Anthem, Paperback
4 out of 5 (2 ratings)


Equality 7-2521 is a man apart. Since the Great Rebirth it has been a crime in his world to think or act as an individual.

Even love is forbidden. Yet, since his childhood in the Home of the Infants, Equality 7-2521 has felt that he is different.

When he is sent by the Council of Vocations to work as a road sweeper, he stumbles upon a link to the old world that gives him the spur to break free.

First published in England in 1938, Ayn Rand's short dystopian novel crystalises the ideas of individualism and competition that would make her name.




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I found this slim novel fascinating. It is a tour-de-force against collectivism in all its forms, and from all ends of the political and religious spectrum, placing one man at the centre of his own life and teaching him to value himself. Yet, from a modern perspective, particularly looking back over the capitalist me-first 1980s, I see shadows, pitfalls and darkness in Equality 7-2521's enlightenment. His enthusiasm for the discovery of "I" is all-consuming and it is difficult to see how it would be possible for everyone to live at this extreme without generating huge amounts of conflict. It is also intriguing that in describing his vision of his new world and the people who will share it with him, he does not seem to contemplate the possibility that each of these individuals in whom he intends to generate this same sense of self-discovery and self-importance (in the non-perjorative sense) may disagree with his vision of how man shall live. The role of the Golden One also intrigued me as, even in their enlightenment, she seems subservient - Equality 7-2521 names her, rather than allowing her to discover for herself the ideas he has encountered and name herself. This surprised me, given the author is a woman. Of course, to explore the implications of a world inhabited by individualists would be a whole other novel and from that perspective, such a discussion would detract from the central message of Rand's novel, diluting the message and creating too much ambiguity. If the purpose is to expose the dystopian end-results of the increasing trend for collectivist thinking in the 1930s (both fascist and communist), an in-depth and thoughtful exploration of whether it is possible for all people to live at the extreme opposite end of individualism is not the way to do it, and to illustrate her point and create a powerful novel, Rand had to occupy the extremes. I am certainly keen now to explore Rand's other works to see how these ideas continued and developed.The parallels between this and other dystopian novels by Rand's contemporaries are of course inescapable and yet she brings a fresh voice to the discussions, choosing to characterise the collectivists as having retreated from the advances of industrialised life rather than creating an even more modern and stylised future filled with technology and science.Her prose is engaging and absorbing. The use of language is clever and yet, like all good writing, much of the workings are hidden, creating the intended effect in the reader but leaving them to unpick later how she did it. The use of grammar captured perfectly the dehumanising power of collectivism and the idea that you can be both within a group and utterly alone at the same time. The novel is well-paced and tightly written - every sentence advancing the story or the ideas within it. "Anthem" is a thoroughly absorbing and entertaining way to spend an afternoon and yet will leave you thinking for many years.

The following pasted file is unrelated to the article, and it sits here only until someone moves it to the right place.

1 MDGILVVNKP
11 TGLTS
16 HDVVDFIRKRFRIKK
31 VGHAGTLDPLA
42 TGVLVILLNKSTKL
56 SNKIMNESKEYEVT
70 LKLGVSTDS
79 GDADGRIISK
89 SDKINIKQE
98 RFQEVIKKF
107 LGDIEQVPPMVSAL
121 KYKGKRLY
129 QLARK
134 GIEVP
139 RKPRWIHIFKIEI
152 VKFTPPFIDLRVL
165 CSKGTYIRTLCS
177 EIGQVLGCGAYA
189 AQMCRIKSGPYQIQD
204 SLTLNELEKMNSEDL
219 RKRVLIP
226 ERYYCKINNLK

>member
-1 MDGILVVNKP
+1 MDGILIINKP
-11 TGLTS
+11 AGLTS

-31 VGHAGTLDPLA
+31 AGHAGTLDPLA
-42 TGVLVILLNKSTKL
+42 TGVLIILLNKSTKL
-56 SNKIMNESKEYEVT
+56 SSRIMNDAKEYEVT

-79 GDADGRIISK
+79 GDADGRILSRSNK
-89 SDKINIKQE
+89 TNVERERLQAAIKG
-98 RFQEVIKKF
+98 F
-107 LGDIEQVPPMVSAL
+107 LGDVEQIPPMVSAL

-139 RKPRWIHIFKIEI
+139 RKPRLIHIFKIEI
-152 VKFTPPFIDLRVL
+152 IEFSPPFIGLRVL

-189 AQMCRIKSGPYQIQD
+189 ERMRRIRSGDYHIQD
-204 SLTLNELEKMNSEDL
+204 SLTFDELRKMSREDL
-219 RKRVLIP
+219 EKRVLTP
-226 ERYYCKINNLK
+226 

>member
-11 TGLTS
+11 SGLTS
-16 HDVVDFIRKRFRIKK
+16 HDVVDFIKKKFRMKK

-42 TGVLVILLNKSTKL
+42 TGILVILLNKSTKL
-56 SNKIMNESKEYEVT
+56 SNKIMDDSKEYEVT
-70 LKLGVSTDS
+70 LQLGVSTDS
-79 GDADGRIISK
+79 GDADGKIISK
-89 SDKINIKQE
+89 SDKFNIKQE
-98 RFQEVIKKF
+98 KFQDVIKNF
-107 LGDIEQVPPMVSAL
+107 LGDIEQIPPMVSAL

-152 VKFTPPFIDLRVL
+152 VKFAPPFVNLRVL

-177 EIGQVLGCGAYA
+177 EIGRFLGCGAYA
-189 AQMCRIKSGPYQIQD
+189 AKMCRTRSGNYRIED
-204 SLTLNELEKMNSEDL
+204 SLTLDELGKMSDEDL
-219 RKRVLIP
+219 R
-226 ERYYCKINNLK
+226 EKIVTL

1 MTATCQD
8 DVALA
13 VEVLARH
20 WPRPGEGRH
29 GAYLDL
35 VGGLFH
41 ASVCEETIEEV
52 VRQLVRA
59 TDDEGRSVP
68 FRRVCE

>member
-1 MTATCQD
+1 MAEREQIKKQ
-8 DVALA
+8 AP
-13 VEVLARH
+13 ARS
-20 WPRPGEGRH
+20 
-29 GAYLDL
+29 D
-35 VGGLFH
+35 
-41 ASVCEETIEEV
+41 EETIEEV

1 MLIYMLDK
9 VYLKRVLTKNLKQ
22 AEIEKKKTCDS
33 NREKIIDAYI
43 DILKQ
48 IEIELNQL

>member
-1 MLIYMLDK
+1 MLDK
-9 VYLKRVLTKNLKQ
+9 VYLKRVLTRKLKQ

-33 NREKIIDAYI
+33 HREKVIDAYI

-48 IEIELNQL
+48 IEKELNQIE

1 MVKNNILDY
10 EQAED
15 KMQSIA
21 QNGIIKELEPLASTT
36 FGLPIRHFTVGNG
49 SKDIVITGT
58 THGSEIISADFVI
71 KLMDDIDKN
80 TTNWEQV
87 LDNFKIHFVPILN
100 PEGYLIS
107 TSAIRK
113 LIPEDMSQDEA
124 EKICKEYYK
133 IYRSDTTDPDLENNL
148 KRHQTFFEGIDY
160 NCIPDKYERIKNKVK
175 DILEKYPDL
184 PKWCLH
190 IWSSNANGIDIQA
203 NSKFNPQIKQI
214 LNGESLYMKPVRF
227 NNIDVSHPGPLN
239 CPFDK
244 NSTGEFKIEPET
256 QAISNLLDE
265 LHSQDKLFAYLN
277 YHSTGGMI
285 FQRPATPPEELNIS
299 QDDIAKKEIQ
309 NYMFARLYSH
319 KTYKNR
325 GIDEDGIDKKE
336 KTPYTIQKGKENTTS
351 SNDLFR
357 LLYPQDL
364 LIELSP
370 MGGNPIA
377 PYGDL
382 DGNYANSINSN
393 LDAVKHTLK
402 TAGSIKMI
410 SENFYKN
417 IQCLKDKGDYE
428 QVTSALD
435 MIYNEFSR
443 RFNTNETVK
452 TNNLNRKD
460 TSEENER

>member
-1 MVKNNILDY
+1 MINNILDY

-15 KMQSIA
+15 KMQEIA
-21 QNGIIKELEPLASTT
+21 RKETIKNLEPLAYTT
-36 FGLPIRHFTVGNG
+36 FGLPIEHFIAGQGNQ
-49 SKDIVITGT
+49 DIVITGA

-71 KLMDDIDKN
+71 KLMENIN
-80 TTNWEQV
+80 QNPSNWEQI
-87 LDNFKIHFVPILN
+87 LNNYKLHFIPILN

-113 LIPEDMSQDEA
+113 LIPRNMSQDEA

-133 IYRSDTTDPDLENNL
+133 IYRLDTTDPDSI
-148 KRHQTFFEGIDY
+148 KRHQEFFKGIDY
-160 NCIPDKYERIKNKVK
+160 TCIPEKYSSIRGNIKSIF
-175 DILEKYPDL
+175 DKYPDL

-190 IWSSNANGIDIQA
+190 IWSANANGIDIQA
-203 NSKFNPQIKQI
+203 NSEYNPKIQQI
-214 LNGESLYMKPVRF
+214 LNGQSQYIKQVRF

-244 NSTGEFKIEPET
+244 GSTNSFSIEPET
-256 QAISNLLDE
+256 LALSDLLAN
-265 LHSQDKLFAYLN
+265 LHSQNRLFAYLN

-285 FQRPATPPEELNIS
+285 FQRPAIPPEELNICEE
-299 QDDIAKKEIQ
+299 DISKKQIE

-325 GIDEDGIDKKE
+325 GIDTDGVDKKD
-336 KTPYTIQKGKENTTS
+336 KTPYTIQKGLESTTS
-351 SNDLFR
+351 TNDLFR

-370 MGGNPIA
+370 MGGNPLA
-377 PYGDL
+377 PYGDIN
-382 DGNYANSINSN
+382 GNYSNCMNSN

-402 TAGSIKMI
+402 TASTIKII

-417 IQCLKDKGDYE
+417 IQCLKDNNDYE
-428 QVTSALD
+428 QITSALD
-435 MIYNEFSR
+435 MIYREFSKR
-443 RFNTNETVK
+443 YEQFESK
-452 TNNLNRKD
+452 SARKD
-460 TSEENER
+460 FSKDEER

Review by

An interesting critique of socialism; probably best not to try and base a neo-conservative agenda on it though.

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